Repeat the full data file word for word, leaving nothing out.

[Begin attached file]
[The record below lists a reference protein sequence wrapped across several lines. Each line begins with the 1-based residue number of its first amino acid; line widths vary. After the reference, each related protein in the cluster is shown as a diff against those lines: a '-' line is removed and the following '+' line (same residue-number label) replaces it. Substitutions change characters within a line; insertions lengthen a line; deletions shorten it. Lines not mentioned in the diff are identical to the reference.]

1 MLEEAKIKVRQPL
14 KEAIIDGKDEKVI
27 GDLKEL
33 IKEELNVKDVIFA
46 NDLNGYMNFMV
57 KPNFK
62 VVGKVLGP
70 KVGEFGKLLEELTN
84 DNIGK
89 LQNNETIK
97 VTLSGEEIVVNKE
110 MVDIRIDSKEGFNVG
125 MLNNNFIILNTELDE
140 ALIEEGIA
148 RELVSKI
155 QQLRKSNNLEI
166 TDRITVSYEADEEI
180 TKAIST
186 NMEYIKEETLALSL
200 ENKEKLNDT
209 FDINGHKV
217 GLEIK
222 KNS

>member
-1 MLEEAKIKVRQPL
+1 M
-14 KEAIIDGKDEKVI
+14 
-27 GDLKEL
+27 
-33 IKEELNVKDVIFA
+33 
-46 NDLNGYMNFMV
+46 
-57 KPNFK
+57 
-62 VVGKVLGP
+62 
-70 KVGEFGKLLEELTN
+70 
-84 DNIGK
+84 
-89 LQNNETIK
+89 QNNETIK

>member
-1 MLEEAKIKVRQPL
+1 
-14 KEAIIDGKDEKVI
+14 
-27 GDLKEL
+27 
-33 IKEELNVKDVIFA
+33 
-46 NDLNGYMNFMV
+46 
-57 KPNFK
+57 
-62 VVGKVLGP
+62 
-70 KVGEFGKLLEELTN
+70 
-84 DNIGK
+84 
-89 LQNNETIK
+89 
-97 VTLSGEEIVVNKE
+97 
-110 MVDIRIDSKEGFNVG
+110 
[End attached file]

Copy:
[The record below lists a reference protein sequence wrapped across several lines. Each line begins with the 1-based residue number of its first amino acid; line widths vary. After the reference, each related protein in the cluster is shown as a diff against those lines: a '-' line is removed and the following '+' line (same residue-number label) replaces it. Substitutions change characters within a line; insertions lengthen a line; deletions shorten it. Lines not mentioned in the diff are identical to the reference.]

1 MLEEAKIKVRQPL
14 KEAIIDGKDEKVI
27 GDLKEL
33 IKEELNVKDVIFA
46 NDLNGYMNFMV
57 KPNFK
62 VVGKVLGP
70 KVGEFGKLLEELTN
84 DNIGK
89 LQNNETIK
97 VTLSGEEIVVNKE
110 MVDIRIDSKEGFNVG
125 MLNNNFIILNTELDE
140 ALIEEGIA
148 RELVSKI
155 QQLRKSNNLEI
166 TDRITVSYEADEEI
180 TKAIST
186 NMEYIKEETLALSL
200 ENKEKLNDT
209 FDINGHKV
217 GLEIK
222 KNS

>member
-1 MLEEAKIKVRQPL
+1 M
-14 KEAIIDGKDEKVI
+14 
-27 GDLKEL
+27 
-33 IKEELNVKDVIFA
+33 
-46 NDLNGYMNFMV
+46 
-57 KPNFK
+57 
-62 VVGKVLGP
+62 
-70 KVGEFGKLLEELTN
+70 
-84 DNIGK
+84 
-89 LQNNETIK
+89 QNNETIK

>member
-1 MLEEAKIKVRQPL
+1 
-14 KEAIIDGKDEKVI
+14 
-27 GDLKEL
+27 
-33 IKEELNVKDVIFA
+33 
-46 NDLNGYMNFMV
+46 
-57 KPNFK
+57 
-62 VVGKVLGP
+62 
-70 KVGEFGKLLEELTN
+70 
-84 DNIGK
+84 
-89 LQNNETIK
+89 
-97 VTLSGEEIVVNKE
+97 
-110 MVDIRIDSKEGFNVG
+110 